In September, Harvard University interviewed 1,207 people, nationwide, as part of a survey to discover general attitudes toward leadership issues and the 2008 Presidential elections. Of the most interesting results were a revealing set of attitudes toward the national press. From E&P:
• 64% of those polled do not trust press coverage of the presidential campaign.For me, the most important data found here would be the 92% recognizing the importance of discussing policy, followed by the 61% who believe the media does not provide them with that information.
• 88% believe that campaign coverage focuses on trivial issues.
• 84% believe that media coverage has too much influence on American voting choices.
• 92% say it is important that the news media provide information on candidates’ specific policy plans, but 61% say the media does not provide enough coverage of policy plans.
• 89% say it is important to hear about candidates’ personal values and ethics, but 43% say there is not enough coverage of personal values and ethics.
It raises the question of where people turn for information. If over 90% realize the importance of policy versus "fluff" pieces about lapel pins and waitress tipping, or, to be fair, a person's choice of faith (I hate when I have to stick up for Mitt, so for the record, he's still a liar), yet a majority also feel they are not getting this information from the national press, where do they turn? Reasonably, they would turn to local news and radio, but more interestingly, they would turn to the internet. Blogs, candidate websites, online forums, etc.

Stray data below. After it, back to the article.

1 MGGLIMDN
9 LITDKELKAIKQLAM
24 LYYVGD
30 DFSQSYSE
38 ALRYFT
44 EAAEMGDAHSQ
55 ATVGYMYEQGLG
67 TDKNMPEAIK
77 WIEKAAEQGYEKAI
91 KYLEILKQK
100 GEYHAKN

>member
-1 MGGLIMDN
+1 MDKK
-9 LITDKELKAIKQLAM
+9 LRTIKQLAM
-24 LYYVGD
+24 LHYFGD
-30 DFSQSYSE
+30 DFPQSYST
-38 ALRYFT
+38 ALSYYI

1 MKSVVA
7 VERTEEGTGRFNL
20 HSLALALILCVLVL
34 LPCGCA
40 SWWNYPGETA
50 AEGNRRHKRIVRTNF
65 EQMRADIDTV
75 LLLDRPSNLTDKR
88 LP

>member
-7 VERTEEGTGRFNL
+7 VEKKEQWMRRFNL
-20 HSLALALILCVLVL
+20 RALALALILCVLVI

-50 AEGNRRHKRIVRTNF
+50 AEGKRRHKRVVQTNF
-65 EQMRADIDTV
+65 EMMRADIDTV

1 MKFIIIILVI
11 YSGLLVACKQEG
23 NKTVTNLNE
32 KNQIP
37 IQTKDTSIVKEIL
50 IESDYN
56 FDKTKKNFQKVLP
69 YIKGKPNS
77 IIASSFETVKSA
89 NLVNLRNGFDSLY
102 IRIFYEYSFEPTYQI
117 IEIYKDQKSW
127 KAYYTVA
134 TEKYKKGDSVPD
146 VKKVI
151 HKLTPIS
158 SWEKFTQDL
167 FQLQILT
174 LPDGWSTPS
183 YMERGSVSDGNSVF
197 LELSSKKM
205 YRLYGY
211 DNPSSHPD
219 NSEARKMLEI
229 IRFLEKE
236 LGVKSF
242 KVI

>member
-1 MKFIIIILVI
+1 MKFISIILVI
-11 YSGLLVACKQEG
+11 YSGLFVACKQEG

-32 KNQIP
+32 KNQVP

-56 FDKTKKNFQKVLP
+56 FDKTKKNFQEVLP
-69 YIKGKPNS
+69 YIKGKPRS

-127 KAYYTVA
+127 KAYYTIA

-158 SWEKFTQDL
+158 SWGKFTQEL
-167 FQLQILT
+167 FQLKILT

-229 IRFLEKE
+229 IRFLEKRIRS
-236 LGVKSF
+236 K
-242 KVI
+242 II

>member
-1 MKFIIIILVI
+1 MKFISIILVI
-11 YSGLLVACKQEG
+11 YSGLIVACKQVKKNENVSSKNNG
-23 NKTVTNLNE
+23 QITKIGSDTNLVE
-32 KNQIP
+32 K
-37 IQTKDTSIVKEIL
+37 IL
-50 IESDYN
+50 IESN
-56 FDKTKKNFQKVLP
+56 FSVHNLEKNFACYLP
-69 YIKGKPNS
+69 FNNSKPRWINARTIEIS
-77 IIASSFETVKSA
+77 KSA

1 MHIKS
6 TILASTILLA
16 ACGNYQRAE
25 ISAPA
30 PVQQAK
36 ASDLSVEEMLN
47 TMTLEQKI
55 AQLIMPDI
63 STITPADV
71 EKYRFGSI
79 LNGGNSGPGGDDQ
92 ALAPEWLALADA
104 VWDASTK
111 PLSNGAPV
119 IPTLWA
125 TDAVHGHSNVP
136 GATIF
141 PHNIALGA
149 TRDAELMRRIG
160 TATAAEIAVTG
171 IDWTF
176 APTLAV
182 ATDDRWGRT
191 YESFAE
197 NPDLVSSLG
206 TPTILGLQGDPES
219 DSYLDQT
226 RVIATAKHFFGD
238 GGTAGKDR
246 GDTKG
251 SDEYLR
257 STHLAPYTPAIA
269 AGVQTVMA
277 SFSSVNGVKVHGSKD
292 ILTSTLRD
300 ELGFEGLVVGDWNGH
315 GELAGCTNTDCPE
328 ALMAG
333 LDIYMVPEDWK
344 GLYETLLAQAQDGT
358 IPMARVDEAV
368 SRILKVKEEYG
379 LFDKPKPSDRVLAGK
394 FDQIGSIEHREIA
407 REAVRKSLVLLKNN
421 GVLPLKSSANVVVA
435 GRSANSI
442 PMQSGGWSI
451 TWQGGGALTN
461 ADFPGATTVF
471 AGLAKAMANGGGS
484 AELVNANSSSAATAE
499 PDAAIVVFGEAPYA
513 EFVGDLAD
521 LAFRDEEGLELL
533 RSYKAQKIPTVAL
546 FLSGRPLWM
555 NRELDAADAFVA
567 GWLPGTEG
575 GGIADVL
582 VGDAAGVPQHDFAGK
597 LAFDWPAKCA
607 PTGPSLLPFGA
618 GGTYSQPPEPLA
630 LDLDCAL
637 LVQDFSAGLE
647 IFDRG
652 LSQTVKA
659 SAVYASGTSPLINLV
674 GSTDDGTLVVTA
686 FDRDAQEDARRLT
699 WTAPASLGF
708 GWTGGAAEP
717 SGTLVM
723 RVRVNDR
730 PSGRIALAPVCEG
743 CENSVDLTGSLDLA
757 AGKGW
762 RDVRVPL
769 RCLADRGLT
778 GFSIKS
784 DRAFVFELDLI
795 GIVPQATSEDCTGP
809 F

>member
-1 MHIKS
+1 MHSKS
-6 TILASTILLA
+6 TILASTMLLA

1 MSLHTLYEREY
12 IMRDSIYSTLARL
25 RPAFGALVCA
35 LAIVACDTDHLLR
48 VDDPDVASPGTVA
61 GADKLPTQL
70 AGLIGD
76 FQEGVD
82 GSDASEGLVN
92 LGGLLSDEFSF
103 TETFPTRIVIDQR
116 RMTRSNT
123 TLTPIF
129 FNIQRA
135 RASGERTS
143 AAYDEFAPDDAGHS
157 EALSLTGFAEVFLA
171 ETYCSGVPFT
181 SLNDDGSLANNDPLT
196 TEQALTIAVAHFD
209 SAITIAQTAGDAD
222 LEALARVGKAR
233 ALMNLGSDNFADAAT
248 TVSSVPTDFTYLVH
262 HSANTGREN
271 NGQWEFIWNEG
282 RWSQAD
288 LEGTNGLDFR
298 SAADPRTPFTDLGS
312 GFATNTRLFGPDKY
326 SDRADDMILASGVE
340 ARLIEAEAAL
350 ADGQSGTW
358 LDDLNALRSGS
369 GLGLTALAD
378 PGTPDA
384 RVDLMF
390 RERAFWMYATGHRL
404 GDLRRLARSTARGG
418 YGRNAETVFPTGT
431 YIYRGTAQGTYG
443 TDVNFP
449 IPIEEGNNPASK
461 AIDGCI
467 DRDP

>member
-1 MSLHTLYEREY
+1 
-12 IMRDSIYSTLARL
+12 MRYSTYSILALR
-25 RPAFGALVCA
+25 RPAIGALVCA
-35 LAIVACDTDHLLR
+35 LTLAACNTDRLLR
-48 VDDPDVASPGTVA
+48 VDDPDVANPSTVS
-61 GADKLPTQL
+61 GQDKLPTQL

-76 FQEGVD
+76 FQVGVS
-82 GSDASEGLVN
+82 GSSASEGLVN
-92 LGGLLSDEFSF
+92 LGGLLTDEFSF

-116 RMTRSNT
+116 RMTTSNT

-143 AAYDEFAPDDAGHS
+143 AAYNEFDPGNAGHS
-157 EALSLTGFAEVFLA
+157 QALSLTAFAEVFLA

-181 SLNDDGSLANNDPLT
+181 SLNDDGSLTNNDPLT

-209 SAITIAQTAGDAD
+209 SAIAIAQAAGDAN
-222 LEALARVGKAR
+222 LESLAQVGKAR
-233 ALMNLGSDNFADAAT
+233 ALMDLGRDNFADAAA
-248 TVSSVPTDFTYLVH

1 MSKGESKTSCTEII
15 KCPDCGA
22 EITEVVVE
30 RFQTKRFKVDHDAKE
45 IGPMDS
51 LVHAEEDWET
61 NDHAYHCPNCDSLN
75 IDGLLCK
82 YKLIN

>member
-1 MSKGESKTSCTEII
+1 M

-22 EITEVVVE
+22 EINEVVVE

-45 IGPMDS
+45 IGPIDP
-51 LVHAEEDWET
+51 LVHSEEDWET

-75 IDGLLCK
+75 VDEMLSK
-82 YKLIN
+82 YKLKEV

It is easy to misconstrue television ratings and newspaper subscriptions as relevant data on what venues we get our information, but speaking for myself, I realized long ago my print newspaper subscriptions were habit more than preference, and I cut them off. As more people trend away from these outlets (let's face it, the media is not going to change until we stop watching), following the call of more substantial information, a divide is growing between those who get their information from cable news and the selective nature of wire-service dependent print media, and generally this seems to be splitting along respective party lines. Progressives typically have a better grasp on online resources and internet presence than conservatives.
There is nothing revolutionary about such a gap (it is a historically circular trend), but it is worth noting that some may hang on to traditional sources much longer than they should, and become out of touch with relevant information. As we consider the future of the progressive movement, and the Democratic Party, it would benefit us to remain aware of the importance of reaching out to voters through these relatively new forms of disseminating information and party messaging. It is more than an effective campaign tool for Democrats in 2008, it is an opening for media-reformists and political activists to circumvent the corrupt, corporate driven media by simply speaking to the desire of concerned voters to better understand.